|Born||July 22, 1918|
New York City
|Died||January 1, 1988 (aged 69)|
Max Siegel (July 22, 1918 – January 1, 1988) was an American psychologist and past president of the American Psychological Association (APA). His faculty appointments included work at Brooklyn College, Florida Atlantic University and Nova Southeastern University. Siegel was interested in issues surrounding crime.
Siegel was born in New York City. He studied psychology at City College of New York, where he earned undergraduate and master's degrees in psychology. He earned a PhD from New York University and then studied under psychoanalyst Erich Fromm.
Siegel established a mental health clinic at Brooklyn College for military veterans after World War II. Siegel had a private psychotherapy practice in Brooklyn. He was a dean of students at Brooklyn College.
Siegel studied the insanity defense, patient confidentiality, and issues surrounding crime victims. In a 1982 interview, he said that he had a sister who was murdered in New York, and the killer was set free five months later, after a not guilty by reason of insanity plea. He felt that psychologists should be used only as agents of the court rather than working for one side in a trial or the other. "I'm totally against psychologists being used as a prosecution or a defense," he said.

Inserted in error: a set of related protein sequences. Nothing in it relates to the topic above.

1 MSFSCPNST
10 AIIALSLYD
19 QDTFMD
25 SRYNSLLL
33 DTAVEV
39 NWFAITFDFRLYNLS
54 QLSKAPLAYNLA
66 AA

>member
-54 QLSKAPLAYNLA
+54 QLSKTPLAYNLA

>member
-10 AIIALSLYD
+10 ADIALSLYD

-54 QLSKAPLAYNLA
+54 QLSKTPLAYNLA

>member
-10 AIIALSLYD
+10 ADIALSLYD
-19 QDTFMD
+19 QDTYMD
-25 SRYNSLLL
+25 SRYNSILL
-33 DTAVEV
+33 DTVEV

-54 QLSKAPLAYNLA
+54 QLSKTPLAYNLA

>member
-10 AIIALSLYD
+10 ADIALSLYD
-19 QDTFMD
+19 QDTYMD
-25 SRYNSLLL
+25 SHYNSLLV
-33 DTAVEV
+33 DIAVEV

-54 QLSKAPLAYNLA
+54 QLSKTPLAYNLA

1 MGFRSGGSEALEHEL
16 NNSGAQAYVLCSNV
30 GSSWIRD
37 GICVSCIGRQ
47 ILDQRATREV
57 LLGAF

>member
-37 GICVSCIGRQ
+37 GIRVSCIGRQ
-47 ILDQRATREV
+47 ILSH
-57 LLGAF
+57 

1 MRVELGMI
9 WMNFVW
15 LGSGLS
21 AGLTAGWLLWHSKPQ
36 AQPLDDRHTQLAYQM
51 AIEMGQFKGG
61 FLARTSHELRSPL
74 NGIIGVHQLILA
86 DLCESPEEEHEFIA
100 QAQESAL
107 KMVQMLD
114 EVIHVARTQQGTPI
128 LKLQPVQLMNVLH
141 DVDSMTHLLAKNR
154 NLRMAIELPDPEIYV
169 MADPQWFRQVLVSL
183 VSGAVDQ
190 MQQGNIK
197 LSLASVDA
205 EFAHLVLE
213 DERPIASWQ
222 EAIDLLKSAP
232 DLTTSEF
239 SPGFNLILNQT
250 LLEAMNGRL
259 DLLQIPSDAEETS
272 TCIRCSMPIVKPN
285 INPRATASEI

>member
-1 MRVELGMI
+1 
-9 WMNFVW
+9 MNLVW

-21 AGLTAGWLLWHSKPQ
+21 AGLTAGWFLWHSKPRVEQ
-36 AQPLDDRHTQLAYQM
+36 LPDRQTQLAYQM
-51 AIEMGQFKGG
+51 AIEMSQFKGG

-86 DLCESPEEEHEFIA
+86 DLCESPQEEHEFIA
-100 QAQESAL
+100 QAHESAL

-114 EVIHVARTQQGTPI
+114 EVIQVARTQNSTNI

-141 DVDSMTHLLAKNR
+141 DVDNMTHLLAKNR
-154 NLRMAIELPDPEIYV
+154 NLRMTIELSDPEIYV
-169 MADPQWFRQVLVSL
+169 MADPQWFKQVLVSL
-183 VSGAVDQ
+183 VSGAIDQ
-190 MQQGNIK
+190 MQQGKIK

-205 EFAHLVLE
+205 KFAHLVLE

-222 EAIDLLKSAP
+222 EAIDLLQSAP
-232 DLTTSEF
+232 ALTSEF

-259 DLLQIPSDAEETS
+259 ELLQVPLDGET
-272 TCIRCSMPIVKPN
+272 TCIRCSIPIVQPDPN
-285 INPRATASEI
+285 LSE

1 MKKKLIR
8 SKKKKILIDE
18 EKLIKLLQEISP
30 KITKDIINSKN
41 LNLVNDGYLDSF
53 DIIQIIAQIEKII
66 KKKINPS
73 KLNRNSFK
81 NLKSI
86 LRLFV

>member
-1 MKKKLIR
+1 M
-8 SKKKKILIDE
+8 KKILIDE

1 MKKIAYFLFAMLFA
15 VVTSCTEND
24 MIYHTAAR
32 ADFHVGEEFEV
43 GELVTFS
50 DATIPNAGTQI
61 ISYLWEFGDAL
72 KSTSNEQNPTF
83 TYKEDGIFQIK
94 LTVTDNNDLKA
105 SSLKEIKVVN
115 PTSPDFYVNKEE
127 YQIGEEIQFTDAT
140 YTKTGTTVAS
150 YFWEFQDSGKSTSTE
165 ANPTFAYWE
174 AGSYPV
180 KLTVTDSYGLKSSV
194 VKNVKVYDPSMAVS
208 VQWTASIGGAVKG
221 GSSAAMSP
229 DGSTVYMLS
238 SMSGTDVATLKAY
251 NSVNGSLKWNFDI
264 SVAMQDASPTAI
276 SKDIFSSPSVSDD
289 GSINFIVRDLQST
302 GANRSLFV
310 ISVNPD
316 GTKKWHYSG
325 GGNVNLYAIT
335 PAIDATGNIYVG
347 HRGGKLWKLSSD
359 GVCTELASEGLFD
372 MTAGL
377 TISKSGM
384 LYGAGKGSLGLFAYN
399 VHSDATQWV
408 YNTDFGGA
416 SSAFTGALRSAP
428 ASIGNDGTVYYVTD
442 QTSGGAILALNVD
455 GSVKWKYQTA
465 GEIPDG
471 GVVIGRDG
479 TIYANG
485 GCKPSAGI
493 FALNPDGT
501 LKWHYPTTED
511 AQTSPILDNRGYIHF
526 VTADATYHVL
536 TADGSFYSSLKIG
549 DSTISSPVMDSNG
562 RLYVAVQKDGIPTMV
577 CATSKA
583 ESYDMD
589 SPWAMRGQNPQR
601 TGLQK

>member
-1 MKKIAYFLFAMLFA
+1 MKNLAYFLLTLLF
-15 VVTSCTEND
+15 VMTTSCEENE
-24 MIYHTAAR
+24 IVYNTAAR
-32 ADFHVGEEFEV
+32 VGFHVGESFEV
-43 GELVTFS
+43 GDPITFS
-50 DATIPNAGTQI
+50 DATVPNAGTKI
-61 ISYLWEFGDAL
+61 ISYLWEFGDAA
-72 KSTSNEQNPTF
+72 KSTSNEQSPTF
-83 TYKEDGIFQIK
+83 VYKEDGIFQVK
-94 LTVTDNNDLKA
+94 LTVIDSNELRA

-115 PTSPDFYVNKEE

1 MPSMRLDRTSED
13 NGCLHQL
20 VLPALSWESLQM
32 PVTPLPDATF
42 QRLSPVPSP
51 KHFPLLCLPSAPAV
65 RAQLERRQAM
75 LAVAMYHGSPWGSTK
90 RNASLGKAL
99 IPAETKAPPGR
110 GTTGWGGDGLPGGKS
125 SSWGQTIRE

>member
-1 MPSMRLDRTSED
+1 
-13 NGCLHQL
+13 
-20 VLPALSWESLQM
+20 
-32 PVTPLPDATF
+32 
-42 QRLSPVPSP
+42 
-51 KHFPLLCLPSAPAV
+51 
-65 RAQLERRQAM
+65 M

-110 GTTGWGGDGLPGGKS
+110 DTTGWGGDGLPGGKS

In 1976, Siegel began flying from New York City to Boca Raton, Florida, once per week to teach a course at Florida Atlantic University. Three years later, Siegel moved to Boca Raton and entered semi-retirement, limiting his practice to two days per week. Siegel served on President Reagan's Task Force on Violent Crimes. In semi-retirement, Siegel continued to work for Nova Southeastern University and gave an occasional lecture at Florida Atlantic University.
Siegel was president of the APA in 1983. During his tenure as president, he led the APA's purchase of the Psychology Today magazine. He referred to the publication as "Siegel's folly" when the magazine ran into financial problems.
Siegel died in a Boca Raton hospital in 1988 following a heart attack. He was survived by a wife and two children.